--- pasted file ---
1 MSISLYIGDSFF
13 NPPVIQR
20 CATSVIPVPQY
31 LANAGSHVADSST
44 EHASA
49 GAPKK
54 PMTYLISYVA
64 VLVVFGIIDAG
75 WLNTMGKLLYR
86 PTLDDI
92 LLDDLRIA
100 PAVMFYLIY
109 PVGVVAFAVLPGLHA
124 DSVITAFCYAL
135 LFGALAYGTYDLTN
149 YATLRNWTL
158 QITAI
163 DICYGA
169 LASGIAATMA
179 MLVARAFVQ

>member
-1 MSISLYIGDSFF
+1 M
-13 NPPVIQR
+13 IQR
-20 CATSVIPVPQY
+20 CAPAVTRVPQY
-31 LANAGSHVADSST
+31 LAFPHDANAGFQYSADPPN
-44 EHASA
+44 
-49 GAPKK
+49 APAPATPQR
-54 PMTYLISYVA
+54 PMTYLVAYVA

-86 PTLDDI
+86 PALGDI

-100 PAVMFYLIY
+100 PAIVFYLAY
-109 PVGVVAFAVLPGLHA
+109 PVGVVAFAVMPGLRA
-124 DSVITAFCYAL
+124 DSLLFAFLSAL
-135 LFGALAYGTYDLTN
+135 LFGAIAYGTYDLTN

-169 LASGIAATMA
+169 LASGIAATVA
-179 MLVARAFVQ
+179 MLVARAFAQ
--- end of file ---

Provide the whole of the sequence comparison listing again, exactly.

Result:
1 MSISLYIGDSFF
13 NPPVIQR
20 CATSVIPVPQY
31 LANAGSHVADSST
44 EHASA
49 GAPKK
54 PMTYLISYVA
64 VLVVFGIIDAG
75 WLNTMGKLLYR
86 PTLDDI
92 LLDDLRIA
100 PAVMFYLIY
109 PVGVVAFAVLPGLHA
124 DSVITAFCYAL
135 LFGALAYGTYDLTN
149 YATLRNWTL
158 QITAI
163 DICYGA
169 LASGIAATMA
179 MLVARAFVQ

>member
-1 MSISLYIGDSFF
+1 M
-13 NPPVIQR
+13 IQR
-20 CATSVIPVPQY
+20 CAPAVTRVPQY
-31 LANAGSHVADSST
+31 LAFPHDANAGFQYSADPPN
-44 EHASA
+44 
-49 GAPKK
+49 APAPATPQR
-54 PMTYLISYVA
+54 PMTYLVAYVA

-86 PTLDDI
+86 PALGDI

-100 PAVMFYLIY
+100 PAIVFYLAY
-109 PVGVVAFAVLPGLHA
+109 PVGVVAFAVMPGLRA
-124 DSVITAFCYAL
+124 DSLLFAFLSAL
-135 LFGALAYGTYDLTN
+135 LFGAIAYGTYDLTN

-169 LASGIAATMA
+169 LASGIAATVA
-179 MLVARAFVQ
+179 MLVARAFAQ